President: Harald Kliems
Growing up in a small town in Germany and later going to university in Berlin, Harald never thought of himself as a cyclist—he just used his bike to get places. After coming to the US for grad school, using a bike somehow required lots of things, among them identifying as “a cyclist.” And so he did. Trained as a psychologist and sociologists of science and technology, Harald now works as a researcher in pediatrics at the UW School of Medicine and Public Health. Not having a car in his household, he rides his bike all around town, and he wants to make Madison a place where people of all ages and all abilities can do so too. Harald also somewhat regularly blogs at Ride or Pie!? and serves as the president of Madison Bikes since 2019.
Vice President: Heather Pape
Heather grew up in Pittsburgh, PA and moved to Madison in May of 2016. She chose to move to Madison with her husband because of the flatness and bikeability. Heather is a big fan of multi modal transportation and using the bus system to extend her biking miles. She works as a Business Systems Analyst at Conney Safety and is the Madison Bikes volunteer coordinator. Since 2019, Heather is the vice-president of Madison Bikes.
Secretary: Liz Jesse
Liz grew up in Madison and after college moved to the Washington D.C. suburbs for several years, followed by a ten year stint in Sheboygan, WI. However, it was only after moving home to Madison in 2015 that she truly began to appreciate the city’s vibrant bicycling culture. She is now a year-round bicycle commuter (eight miles round trip), but also enjoys recreational road riding and bicycle camping/touring during the warmer months. Liz works as a science outreach specialist/educator at the UW Biotechnology Center and is an active member of the UW-Madison Science Alliance, a science outreach advocacy group on campus. She lives on Madison’s near-west side with her husband, Ben, and their two adorable rescue dogs.
Treasurer: Mark Shahan
Mark first became involved in Madison bicycling through the UW Hoofers Outing Club starting in 1983 while attending graduate school in biochemistry. After graduating, he gravitated towards bicycle advocacy and cofounded the Bicycle Transportation Alliance of Dane County (BTA) in 1993. One of the early efforts of BTA was helping fundraise for the Bicycle Federation of Wisconsin (now the Wisconsin Bike Fed) as the Bike Fed transitioned into a truly statewide advocacy organization. Mark has served on numerous City of Madison committees and commissions, including 12 years on the Pedestrian, Bicycle, and Motor Vehicle Commission (7 years as chairperson) and the Committee for the Design of the Southwest Commuter Bike and Pedestrian Path. He continues to serve on the Long Range Transportation Planning Committee. Mark’s advocacy for bicycle friendly growth, transportation facilities, and policies is an outgrowth of being a year-round bicycle commuter for over two decades. Mark takes care of the finances of Madison Bikes as its treasurer.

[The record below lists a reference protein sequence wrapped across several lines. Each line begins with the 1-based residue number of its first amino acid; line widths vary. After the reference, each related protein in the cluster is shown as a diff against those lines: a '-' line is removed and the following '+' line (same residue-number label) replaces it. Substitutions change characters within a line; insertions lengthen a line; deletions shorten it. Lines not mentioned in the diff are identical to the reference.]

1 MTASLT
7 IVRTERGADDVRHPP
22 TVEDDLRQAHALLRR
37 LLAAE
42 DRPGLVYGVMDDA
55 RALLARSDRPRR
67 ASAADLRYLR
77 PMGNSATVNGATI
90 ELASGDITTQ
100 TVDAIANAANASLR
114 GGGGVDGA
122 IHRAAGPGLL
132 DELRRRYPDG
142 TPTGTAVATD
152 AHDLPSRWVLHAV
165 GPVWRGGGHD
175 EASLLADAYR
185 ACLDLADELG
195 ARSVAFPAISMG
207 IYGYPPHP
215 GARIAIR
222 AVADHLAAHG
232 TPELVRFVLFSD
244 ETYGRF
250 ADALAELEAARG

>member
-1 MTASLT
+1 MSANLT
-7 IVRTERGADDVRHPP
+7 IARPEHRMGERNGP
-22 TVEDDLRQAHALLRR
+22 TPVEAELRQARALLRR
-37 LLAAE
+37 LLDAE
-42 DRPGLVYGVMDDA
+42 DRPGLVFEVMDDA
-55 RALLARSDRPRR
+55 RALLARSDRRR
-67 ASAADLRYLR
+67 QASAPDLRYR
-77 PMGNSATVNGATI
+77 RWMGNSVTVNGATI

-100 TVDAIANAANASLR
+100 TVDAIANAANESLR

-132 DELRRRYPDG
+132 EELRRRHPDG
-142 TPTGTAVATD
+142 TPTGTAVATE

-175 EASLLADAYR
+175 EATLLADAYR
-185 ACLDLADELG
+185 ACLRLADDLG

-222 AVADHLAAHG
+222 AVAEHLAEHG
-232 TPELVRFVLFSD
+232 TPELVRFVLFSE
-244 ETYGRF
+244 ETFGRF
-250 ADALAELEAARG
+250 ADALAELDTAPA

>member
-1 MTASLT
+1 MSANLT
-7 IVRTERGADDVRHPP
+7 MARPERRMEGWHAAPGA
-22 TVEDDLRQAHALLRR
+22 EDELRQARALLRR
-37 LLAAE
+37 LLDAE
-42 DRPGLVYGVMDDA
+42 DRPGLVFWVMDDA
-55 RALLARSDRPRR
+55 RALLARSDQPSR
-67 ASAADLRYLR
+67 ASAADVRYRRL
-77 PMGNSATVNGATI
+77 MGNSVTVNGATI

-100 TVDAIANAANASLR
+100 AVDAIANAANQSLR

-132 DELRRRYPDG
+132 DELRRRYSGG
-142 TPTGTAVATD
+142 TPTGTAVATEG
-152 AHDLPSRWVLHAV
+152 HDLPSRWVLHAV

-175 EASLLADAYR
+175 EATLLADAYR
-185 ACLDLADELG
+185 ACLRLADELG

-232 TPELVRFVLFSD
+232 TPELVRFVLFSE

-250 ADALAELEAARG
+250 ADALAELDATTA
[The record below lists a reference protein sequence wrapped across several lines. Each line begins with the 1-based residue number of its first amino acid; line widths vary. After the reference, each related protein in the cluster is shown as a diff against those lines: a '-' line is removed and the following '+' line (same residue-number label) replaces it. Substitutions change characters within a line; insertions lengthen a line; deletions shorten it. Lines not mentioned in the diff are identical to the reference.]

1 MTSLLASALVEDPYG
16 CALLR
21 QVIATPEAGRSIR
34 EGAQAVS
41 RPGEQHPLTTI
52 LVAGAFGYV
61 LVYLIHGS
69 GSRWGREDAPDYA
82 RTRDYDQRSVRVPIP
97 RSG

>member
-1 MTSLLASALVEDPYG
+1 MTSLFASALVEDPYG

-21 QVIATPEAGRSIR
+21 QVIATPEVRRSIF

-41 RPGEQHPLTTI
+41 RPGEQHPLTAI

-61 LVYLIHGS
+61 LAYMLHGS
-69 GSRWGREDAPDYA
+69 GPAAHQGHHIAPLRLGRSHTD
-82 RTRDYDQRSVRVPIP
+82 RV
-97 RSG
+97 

Eleanor Conrad has been a member of Madison Bikes since 2016. One of her favorite aspects of the organization is the promotion of accessibility to those who might not see themselves as a typical cyclist (athletic, investing in expensive gear and multiple specialized bikes, and fearlessly sharing thoroughfares with cars) because she is not Lance Armstrong She is the Jolly Postman. She rides her lemon on bikepaths and quiet side streets to get groceries in flip flops, until she comes to a steep hill where she has to get off and push her bike the rest of the way. Eleanor would like her parents to know that, although she sees helmet requirements as a barrier to ridership, this is an old photo; she wears her helmet consistently these days.
Baltazar de Anda Santana
Baltazar is an immigrant who grew up in Mexico and came to the United States when he was 23 years old (He is now 41). Because of biking and a healthy life style, Baltazar lost 95 pounds and reversed a pre-diabetic diagnosis. Some years ago, when Baltazar’s drivers license expired (and because of his immigration status he was not able to renew it) he started using biking as his main means of transportation. Baltazar is now able to get a drivers license (he became a Legal Permanent Resident in 2016) but he has chosen not to buy a car and continue using biking as a main means of transportation. In the short time that Baltazar has been biking in Madison, he has found that unfortunately there is a bike racial disparity and bike inequity in the city of Madison. Baltazar does not want to be one of the few Latinos who bike. His goal is to bring more people from the Latino/African American/Hmong communities into biking. As more people bike, there is going to be a yet higher need for better biking infrastructure in Madison. Madison is currently a great place for biking. Unfortunately it is only a great place to bike for just few members of the community. Baltazar believes this can change.